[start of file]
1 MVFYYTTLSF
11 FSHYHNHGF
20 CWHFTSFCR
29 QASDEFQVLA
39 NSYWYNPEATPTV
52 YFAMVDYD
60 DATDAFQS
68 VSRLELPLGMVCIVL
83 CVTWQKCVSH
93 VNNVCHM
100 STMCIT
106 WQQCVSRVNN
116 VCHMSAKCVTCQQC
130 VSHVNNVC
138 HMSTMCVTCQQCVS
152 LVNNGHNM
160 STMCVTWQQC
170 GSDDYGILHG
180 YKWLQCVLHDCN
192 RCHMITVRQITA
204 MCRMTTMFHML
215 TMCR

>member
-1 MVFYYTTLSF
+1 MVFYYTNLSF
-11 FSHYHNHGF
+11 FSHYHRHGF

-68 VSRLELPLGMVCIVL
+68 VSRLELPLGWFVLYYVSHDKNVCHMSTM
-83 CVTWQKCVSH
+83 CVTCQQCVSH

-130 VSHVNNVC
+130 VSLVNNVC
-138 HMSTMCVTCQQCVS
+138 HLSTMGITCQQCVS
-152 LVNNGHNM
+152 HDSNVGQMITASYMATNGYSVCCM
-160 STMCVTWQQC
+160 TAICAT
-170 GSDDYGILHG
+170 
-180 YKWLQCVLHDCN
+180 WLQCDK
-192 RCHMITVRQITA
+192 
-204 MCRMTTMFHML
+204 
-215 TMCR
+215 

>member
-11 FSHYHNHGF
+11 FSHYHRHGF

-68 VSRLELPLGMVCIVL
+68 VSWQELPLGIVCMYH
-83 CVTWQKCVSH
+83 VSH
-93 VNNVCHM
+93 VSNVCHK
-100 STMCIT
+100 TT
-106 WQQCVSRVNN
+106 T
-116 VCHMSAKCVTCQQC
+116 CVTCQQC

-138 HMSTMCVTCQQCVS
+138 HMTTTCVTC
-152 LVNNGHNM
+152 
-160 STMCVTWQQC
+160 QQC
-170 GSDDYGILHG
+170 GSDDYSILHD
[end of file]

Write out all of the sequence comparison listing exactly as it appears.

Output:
1 MVFYYTTLSF
11 FSHYHNHGF
20 CWHFTSFCR
29 QASDEFQVLA
39 NSYWYNPEATPTV
52 YFAMVDYD
60 DATDAFQS
68 VSRLELPLGMVCIVL
83 CVTWQKCVSH
93 VNNVCHM
100 STMCIT
106 WQQCVSRVNN
116 VCHMSAKCVTCQQC
130 VSHVNNVC
138 HMSTMCVTCQQCVS
152 LVNNGHNM
160 STMCVTWQQC
170 GSDDYGILHG
180 YKWLQCVLHDCN
192 RCHMITVRQITA
204 MCRMTTMFHML
215 TMCR

>member
-1 MVFYYTTLSF
+1 MVFYYTNLSF
-11 FSHYHNHGF
+11 FSHYHRHGF

-68 VSRLELPLGMVCIVL
+68 VSRLELPLGWFVLYYVSHDKNVCHMSTM
-83 CVTWQKCVSH
+83 CVTCQQCVSH

-130 VSHVNNVC
+130 VSLVNNVC
-138 HMSTMCVTCQQCVS
+138 HLSTMGITCQQCVS
-152 LVNNGHNM
+152 HDSNVGQMITASYMATNGYSVCCM
-160 STMCVTWQQC
+160 TAICAT
-170 GSDDYGILHG
+170 
-180 YKWLQCVLHDCN
+180 WLQCDK
-192 RCHMITVRQITA
+192 
-204 MCRMTTMFHML
+204 
-215 TMCR
+215 

>member
-11 FSHYHNHGF
+11 FSHYHRHGF

-68 VSRLELPLGMVCIVL
+68 VSWQELPLGIVCMYH
-83 CVTWQKCVSH
+83 VSH
-93 VNNVCHM
+93 VSNVCHK
-100 STMCIT
+100 TT
-106 WQQCVSRVNN
+106 T
-116 VCHMSAKCVTCQQC
+116 CVTCQQC

-138 HMSTMCVTCQQCVS
+138 HMTTTCVTC
-152 LVNNGHNM
+152 
-160 STMCVTWQQC
+160 QQC
-170 GSDDYGILHG
+170 GSDDYSILHD